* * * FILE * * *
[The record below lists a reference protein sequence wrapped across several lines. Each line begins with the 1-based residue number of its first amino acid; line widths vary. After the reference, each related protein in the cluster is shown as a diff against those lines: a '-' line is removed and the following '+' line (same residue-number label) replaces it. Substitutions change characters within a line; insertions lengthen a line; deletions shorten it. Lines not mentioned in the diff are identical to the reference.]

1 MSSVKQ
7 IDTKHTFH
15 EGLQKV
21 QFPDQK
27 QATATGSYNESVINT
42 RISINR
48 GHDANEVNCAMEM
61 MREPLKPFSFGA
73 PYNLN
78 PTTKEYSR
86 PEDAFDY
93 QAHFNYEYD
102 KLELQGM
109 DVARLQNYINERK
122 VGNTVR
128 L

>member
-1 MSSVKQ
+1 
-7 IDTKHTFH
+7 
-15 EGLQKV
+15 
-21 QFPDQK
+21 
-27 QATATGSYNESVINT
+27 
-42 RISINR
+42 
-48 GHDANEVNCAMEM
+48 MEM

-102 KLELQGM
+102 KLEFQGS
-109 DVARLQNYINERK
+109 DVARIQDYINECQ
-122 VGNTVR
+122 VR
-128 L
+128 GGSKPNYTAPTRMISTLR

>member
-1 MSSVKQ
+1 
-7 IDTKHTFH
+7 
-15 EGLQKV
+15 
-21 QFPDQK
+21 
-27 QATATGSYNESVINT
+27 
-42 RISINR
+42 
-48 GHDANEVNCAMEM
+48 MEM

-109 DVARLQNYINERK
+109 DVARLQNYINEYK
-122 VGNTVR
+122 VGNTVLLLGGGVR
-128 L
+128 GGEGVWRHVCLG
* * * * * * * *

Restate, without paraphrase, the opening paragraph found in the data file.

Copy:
[The record below lists a reference protein sequence wrapped across several lines. Each line begins with the 1-based residue number of its first amino acid; line widths vary. After the reference, each related protein in the cluster is shown as a diff against those lines: a '-' line is removed and the following '+' line (same residue-number label) replaces it. Substitutions change characters within a line; insertions lengthen a line; deletions shorten it. Lines not mentioned in the diff are identical to the reference.]